The outgoing independent chair of the General Pharmaceutical Council, Nigel Clarke, has expressed concern that the value to patients of face-to-face interactions with pharmacists could be undermined by the wholesale development of online pharmacy.
Speaking at the Pharmacy Show on Monday, Mr Clarke said that a key lesson learned from online meetings in recent years is how important body language and other visual cues can be in a conversation: “You can’t escape the fact that the dispensing of medicines to a patient requires one, a clinical review and two, an opportunity for pharmacists to talk directly to patients.
“We will not deal with issues like compliance and adherence if we aren’t building a bond between a pharmacist and a patient. There is a real issue with online pharmacy in that it reduces medicines to a commodity, and you lose all the advantages that have been built up the public trust in pharmacy and the knowledge and skills of pharmacists. My challenge to online pharmacists is how do you maintain the value of face-to-face consultations.”
“This has been the most rapid area of innovation, and as the regulator we need to respond to that,” Mr Clarke said. “We start from the basic premise that the GPhC should not be standing in the way of developments that meet our standards, so we spend a lot of time making sure we understand what is out there.
Referring to the difficulty of monitoring UK pharmacy services following consultations with doctors based outside the UK, Mr Clarke said: “The key question for us is are the right standards still applying? Medicines are items that require care; it is not an accident that we have a large regulatory structure that sits above them.
“My chief executive Duncan Rudkin – a man of restraint – has said that he thinks there is significant immature innovation, but he is concerned that there are people involved in developing services who are quite simply out of their depth.
“It is not our role to tell people how things should be done, but it is our role to make sure that the standards we put out and properly understood and are used.” Mr Clarke said the GPhC’s Council was given an account of 40 cases being investigated; the police were involved in others.
In a wide-ranging presentation, Mr Clarke said in the 14 years he had been involved with pharmacy, he had been “deeply impressed by the professionalism, commitment to patients and the public and the persistent improvement which exists throughout pharmacy.”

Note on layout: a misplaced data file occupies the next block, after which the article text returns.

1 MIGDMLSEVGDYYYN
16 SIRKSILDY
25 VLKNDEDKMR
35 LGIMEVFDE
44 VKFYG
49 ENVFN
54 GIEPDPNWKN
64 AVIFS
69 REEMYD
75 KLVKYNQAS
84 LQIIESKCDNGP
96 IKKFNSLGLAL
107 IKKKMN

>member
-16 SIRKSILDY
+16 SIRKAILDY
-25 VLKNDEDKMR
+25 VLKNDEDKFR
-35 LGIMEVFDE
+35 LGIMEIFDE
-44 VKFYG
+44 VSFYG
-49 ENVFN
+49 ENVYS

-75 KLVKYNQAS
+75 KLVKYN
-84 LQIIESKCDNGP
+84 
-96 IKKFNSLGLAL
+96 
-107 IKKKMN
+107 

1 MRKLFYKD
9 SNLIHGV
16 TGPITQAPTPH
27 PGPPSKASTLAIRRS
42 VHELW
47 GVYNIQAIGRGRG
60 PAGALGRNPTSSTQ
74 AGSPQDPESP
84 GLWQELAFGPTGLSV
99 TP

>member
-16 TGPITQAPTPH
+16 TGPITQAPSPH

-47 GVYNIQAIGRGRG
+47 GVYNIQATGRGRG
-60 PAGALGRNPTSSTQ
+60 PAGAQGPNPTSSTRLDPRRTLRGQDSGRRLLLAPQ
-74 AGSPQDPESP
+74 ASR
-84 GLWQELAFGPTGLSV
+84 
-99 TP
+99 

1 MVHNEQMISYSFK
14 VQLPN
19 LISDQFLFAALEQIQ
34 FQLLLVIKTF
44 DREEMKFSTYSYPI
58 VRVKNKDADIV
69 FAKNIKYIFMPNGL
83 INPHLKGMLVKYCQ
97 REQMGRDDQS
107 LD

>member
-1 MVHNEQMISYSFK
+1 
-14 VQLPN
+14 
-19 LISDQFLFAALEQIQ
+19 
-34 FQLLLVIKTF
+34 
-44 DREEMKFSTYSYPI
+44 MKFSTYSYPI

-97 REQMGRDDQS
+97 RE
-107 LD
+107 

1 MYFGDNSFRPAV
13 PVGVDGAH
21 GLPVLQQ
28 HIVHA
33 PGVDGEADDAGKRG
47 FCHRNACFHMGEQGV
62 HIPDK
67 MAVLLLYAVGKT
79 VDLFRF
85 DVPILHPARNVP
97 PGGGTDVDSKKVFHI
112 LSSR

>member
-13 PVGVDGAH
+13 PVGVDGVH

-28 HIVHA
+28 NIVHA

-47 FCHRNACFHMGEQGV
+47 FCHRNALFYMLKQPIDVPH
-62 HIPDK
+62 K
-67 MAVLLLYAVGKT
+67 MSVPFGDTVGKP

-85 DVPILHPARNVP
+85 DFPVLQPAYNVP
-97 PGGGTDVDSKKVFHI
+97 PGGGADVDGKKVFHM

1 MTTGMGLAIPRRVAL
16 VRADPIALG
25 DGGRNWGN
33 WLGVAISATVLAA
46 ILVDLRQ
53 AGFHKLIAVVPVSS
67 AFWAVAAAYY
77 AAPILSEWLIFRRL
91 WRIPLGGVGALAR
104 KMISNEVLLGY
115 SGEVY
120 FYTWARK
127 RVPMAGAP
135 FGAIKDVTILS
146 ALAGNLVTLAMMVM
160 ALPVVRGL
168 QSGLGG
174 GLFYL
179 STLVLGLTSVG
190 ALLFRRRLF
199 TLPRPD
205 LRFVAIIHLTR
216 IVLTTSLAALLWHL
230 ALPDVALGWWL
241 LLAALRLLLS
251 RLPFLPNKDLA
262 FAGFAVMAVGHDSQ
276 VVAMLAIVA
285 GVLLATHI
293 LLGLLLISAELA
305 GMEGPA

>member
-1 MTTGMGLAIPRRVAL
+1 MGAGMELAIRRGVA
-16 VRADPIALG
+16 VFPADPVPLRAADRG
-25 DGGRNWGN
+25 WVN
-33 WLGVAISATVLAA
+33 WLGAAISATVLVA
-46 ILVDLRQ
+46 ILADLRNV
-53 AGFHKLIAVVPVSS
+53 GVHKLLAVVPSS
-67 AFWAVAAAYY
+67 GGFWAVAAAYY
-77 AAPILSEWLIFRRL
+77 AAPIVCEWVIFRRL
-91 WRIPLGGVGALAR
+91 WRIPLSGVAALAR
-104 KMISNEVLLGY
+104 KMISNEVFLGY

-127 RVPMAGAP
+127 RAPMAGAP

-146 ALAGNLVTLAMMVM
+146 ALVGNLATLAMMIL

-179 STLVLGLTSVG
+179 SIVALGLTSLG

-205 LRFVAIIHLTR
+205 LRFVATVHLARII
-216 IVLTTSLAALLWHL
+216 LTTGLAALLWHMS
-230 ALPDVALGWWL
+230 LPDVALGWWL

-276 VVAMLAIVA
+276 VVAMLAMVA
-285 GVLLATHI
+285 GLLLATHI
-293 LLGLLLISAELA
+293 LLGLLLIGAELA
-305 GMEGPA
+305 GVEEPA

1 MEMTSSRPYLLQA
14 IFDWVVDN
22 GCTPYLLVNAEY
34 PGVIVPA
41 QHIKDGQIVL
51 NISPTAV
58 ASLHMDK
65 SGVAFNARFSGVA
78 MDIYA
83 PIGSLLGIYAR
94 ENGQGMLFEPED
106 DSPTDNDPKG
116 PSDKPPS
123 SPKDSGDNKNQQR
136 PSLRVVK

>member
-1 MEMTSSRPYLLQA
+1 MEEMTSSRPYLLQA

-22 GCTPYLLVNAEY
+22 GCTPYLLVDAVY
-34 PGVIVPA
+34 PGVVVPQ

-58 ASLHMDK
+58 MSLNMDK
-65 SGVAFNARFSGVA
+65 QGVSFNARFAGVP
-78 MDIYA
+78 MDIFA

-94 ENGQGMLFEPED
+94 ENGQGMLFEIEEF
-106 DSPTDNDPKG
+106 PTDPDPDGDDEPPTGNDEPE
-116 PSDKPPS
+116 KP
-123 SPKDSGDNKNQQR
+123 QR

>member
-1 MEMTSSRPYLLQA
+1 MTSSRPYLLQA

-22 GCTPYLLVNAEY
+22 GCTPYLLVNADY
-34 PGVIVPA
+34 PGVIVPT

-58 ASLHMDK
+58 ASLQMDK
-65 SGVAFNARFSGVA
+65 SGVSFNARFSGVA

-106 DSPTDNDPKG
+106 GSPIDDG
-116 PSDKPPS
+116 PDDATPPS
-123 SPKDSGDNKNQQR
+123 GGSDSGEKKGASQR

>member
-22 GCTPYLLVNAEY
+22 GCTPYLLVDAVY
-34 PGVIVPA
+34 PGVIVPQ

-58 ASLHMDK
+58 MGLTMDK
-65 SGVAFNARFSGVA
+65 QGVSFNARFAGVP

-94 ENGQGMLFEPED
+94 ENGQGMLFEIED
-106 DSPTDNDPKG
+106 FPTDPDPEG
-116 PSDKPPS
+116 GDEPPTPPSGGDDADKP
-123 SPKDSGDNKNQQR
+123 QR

“There are many people who show considerable leadership skills within pharmacy,” Mr Clarke said. “I very much hope that will be recognised outside the settings in which they operate. I have been hugely encouraged during the course of the last six months, by the change in the way that, particularly ministers have started to talk about pharmacists. It’s a reflection of the enormous amount of work by a lot of people for a long time, and it needs to carry on. You can’t give up.”
He also made a plea, in the interests of patient and public safety, for a common health record. “If there is going to be better collaboration, then there has to be a common database to what is happening to a patient. If you are going to tackle over-prescribing, if you are going to extend prescribing to a wider range of pharmacists, then a simple question arises,” he said.
“In hospital, would any member of the healthcare team not add monitoring data, intervention or test results, to that patient’s record. If they didn’t, are they not carrying some very large risks that someone does not have an up-to-date picture of that patient’s state of health?
“This isn’t just about the patient history, this is about making sure what interventions take place with a patient as risk-free as possible. As more pharmacists take on wider roles, more clinical advice, more independent prescribing that is going to be an essential. From a regulator’s point of view an inadequate record is an inefficient one. Read/write access will be a cornerstone.”